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Posts from the ‘Grants and Fellowships’ Category

Time to Apply: Summer Institute in Museum Anthropology #SIMA

Summer Institute in Museum Anthropology (SIMA)
Supported by the Smithsonian Institution and the National Science Foundation
June 27 – July 22, 2011
Application deadline: MARCH 1

SIMA is a graduate student training program in museum research methods offered through the Department of Anthropology at the Smithsonian Institution’s National Museum of Natural History.  During four weeks of intensive training in seminars and hands-on workshops at the museum and at an off-site collections facility, students are introduced to the scope of collections and their potential as data.  Students become acquainted with strategies for navigating museum systems, learn to select methods to examine and analyze museum specimens, and consider a range of theoretical issues that collections-based research may address.  In consultation with faculty, each student carries out preliminary data collection on a topic of their own choice and develops (and continually refines) a prospectus for research to be implemented upon return to their home university.

Application Information

Who should apply?

Graduate students preparing for research careers in cultural anthropology who are interested in using museum collections as a data source. The program is not designed to serve students seeking careers in museum management. Students at both the masters and doctoral level will be considered for acceptance. Students in related interdisciplinary programs (Indigenous Studies, Folklore, etc.) are welcome to apply if the proposed project is anthropological in nature. All U.S. students are eligible for acceptance, even if studying abroad, as are international students enrolled in universities in the U.S.A. NOTE: First Nations people of Canada are eligible.


The program covers students’ tuition and housing, which is provided at a local university. A small stipend will be provided to assist with the cost of food and other local expenses. Participants are individually responsible for the cost of travel to and from Washington, DC.

Application deadline – MARCH 1, 2011

SIMA dates for 2011: June 27 – July 22

For more information and to apply, please visit
Additional questions? Email

Klassen, Ingalsbe Awarded Research Support

Congratulation to Teri Klassen on being named the IU Department of Folklore and Ethnomusicology’s Harry M. and Alma Egan Hyatt Graduate Fellow for 2010-2011. Teri is completing work on her dissertation, a historical and material culture studies focused project that explores quilting by African American and European American members of a rural community in western Tennessee.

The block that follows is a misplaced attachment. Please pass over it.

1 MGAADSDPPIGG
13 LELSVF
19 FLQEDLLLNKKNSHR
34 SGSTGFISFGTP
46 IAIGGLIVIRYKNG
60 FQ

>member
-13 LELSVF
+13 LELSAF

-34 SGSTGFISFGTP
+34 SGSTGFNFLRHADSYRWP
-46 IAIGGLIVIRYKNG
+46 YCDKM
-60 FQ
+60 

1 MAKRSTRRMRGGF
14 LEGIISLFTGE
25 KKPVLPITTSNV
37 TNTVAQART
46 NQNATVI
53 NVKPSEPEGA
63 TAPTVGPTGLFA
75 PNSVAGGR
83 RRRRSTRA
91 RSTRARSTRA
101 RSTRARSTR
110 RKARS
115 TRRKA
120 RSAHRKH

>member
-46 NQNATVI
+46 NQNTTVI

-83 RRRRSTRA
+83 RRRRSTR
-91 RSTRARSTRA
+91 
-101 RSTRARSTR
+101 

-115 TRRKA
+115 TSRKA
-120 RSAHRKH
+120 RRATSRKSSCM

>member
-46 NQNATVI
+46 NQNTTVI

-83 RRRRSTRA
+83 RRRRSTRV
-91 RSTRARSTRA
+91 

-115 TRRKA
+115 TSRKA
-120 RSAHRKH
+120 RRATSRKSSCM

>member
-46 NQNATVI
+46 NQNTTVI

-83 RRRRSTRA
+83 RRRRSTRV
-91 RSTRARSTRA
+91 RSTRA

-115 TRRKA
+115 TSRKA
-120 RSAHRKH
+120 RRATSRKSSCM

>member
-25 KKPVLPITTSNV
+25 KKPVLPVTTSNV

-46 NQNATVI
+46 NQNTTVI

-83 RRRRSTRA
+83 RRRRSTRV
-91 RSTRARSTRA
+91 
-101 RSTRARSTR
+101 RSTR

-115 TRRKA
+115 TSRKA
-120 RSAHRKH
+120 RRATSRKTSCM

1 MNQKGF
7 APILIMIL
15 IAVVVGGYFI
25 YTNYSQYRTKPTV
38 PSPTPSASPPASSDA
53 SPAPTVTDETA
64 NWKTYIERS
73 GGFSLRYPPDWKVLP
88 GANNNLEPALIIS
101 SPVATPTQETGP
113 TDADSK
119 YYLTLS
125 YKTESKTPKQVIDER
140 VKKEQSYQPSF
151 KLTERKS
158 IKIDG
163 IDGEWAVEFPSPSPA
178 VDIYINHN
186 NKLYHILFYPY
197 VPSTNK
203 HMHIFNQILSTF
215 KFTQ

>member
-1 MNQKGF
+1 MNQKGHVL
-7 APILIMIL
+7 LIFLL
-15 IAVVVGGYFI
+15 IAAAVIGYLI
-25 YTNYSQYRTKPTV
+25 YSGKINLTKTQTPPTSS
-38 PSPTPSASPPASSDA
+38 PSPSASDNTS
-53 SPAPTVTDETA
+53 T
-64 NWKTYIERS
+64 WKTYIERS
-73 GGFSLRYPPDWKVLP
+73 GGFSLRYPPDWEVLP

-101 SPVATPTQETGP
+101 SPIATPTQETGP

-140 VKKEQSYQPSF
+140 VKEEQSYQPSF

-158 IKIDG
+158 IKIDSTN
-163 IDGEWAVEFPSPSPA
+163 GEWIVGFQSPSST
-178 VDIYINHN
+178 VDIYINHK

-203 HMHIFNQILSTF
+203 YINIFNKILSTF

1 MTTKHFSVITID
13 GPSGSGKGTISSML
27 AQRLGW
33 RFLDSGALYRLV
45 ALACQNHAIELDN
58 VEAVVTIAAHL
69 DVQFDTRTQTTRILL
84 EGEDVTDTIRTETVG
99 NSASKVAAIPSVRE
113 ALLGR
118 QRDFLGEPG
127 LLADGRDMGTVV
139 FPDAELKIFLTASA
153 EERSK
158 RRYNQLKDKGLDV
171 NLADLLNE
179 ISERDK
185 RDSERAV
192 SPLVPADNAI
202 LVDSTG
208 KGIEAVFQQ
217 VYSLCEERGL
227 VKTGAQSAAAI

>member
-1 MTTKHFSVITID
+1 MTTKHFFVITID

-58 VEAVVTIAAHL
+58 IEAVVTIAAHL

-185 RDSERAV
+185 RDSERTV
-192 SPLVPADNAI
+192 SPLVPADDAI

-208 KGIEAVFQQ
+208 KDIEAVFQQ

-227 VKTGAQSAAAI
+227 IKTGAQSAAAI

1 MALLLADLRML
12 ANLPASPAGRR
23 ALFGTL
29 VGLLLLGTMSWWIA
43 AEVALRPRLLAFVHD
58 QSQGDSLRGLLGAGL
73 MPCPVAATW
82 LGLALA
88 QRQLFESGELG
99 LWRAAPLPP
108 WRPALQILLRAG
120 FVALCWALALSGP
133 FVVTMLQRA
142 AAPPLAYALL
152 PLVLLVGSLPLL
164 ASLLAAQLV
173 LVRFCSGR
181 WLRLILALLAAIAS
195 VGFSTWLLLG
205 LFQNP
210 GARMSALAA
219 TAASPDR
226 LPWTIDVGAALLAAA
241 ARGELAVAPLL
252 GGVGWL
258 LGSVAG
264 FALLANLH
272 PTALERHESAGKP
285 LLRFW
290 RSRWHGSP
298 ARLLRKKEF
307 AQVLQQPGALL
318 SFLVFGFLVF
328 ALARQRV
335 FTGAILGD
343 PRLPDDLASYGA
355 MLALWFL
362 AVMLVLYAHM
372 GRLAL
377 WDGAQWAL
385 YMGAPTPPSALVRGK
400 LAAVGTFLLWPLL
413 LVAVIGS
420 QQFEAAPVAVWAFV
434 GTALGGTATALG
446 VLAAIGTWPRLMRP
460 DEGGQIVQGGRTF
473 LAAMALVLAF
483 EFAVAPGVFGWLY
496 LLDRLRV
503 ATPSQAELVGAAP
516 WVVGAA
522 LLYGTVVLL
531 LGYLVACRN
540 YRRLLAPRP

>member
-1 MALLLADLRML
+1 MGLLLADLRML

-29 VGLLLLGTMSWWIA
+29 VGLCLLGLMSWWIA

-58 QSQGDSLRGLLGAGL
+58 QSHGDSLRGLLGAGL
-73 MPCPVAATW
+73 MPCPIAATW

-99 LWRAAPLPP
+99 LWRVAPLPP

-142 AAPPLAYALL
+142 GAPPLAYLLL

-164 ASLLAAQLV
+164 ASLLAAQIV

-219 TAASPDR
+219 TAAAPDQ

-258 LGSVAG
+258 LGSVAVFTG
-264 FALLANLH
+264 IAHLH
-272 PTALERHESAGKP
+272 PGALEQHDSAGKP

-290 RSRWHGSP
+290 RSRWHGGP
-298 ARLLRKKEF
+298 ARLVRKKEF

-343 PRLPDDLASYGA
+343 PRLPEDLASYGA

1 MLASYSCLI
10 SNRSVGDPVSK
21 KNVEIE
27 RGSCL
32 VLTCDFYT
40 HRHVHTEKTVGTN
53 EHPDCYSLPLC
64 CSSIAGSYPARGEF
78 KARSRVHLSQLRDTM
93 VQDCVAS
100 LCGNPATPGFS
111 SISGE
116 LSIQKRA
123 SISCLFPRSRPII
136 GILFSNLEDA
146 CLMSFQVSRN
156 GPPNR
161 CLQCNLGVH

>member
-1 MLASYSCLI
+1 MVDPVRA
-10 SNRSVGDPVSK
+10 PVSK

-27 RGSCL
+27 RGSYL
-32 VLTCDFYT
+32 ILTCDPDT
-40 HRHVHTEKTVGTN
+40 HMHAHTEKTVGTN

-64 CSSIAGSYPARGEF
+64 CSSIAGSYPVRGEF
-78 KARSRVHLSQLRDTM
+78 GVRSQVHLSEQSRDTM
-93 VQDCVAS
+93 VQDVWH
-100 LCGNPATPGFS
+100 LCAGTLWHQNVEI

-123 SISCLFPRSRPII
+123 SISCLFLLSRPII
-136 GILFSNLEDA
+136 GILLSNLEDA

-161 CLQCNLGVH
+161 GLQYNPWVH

Congratulations to Suzanne Ingalsbe on being awarded a travel grant from the Council for Museum Anthropology. This CMA funding will help Suzanne attend the 2010 American Anthropological Association meetings in New Orleans in November. At these meetings she will present collections and archival research that she conducted at the National Museum of Natural History, Smithsonian Institution. The focus is on so-called “prayer rugs” in the NMNH Collection, particularly those collected for the museum by Ethel-Jane Westfeldt Bunting. Suzanne is a doctoral student in the IU Department of Folklore and Ethnomusicology focused on the architecture and material culture of religious spaces vis-a-vis museum spaces.

The Wolfsonian–FIU Fellowship Program


The Wolfsonian–Florida International University is a museum and research center that promotes the examination of modern visual and material culture. The Wolfsonian’s fellowship program is intended to support research on the museum’s collection, generally for periods of three to four weeks. The program is open to holders of master’s or doctoral degrees, Ph.D.candidates, and others who have a significant record of professional achievement in relevant fields.

The focus of the Wolfsonian collection is on North American and European decorative arts, propaganda, architecture, and industrial and graphic design from the period 1885–1945. The United States, Great Britain, Germany, Italy, and the Netherlands are the countries most extensively represented. There are also smaller but significant collections of materials from a number of other countries, including Austria, Czechoslovakia, France, Japan, the former Soviet Union, and Hungary. The collection includes works on paper (including posters, prints, and design drawings), furniture, paintings, sculpture, glass, textiles, ceramics, lighting and other appliances, and many other kinds of objects. The Wolfsonian’s library has approximately 50,000 rare books, periodicals, and ephemeral items.